nuemura@kuhp.kyoto-u.ac.jp
                yagi@bio.tottori-u.ac.jp
                maikohs@kuhp.kyoto-u.ac.jp
                hatanaka@kuhp.kyoto-u.ac.jp
                yamakado@kuhp.kyoto-u.ac.jp
                ryosuket@kuhp.kyoto-u.ac.jp
                Journal
                Mol Neurodegener
                Mol Neurodegener
                Molecular Neurodegeneration
                BioMed Central (London )
                1750-1326
                11 May 2018
                11 May 2018
                2018
                : 13
                : 21
                Affiliations
                [1 ]ISNI 0000 0004 0372 2033, GRID grid.258799.8, Department of Neurology, , Kyoto University Graduate School of Medicine, ; 54 Shogoin-Kawaharacho, Kyoto, Sakyoku 606-8507 Japan
                [2 ]ISNI 0000 0001 0663 5064, GRID grid.265107.7, Center for Research on Green Sustainable Chemistry, , Tottori University, ; 4-101 Koyamacho-minami, Tottori, Tottori 680-8550 Japan
                Author information
                http://orcid.org/0000-0002-6251-0810
                Article
                257
                10.1186/s13024-018-0257-5
                5948849
                29751824
                3b444968-6a1d-4e47-8701-ec0516d0ab1f
                © The Author(s). 2018

                Open AccessThis article is distributed under the terms of the Creative Commons Attribution 4.0 International License ( http://creativecommons.org/licenses/by/4.0/), which permits unrestricted use, distribution, and reproduction in any medium, provided you give appropriate credit to the original author(s) and the source, provide a link to the Creative Commons license, and indicate if changes were made. The Creative Commons Public Domain Dedication waiver ( http://creativecommons.org/publicdomain/zero/1.0/) applies to the data made available in this article, unless otherwise stated.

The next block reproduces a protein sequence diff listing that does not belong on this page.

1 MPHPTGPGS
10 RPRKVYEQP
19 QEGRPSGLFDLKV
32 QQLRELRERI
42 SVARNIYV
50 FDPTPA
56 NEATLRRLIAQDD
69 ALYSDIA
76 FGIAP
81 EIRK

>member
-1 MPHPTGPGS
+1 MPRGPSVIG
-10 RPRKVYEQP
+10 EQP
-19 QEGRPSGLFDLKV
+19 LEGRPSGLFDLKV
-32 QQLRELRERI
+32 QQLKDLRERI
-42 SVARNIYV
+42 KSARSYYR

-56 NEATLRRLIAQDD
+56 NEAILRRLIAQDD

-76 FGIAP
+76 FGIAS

History
                : 9 March 2018
                : 2 May 2018
                Funding
                Funded by: Japan Agency for Medical Research and Development (JP)
                Award ID: JP17dm0207020h0004
                Award Recipient :
                Funded by: FundRef http://dx.doi.org/10.13039/501100001691, Japan Society for the Promotion of Science;
                Award ID: JP17H05698
                Award ID: JP17K16119
                Award Recipient :
                Funded by: FundRef http://dx.doi.org/10.13039/100007449, Takeda Science Foundation;
                Funded by: FundRef http://dx.doi.org/10.13039/501100008880, Kanae Foundation for the Promotion of Medical Science;
                Categories
                Research Article
                Custom metadata
                © The Author(s) 2018

                Neurosciences
                parkinson’s disease,α-synuclein,lewy bodies,propagation,enteric nervous system,vagus nerve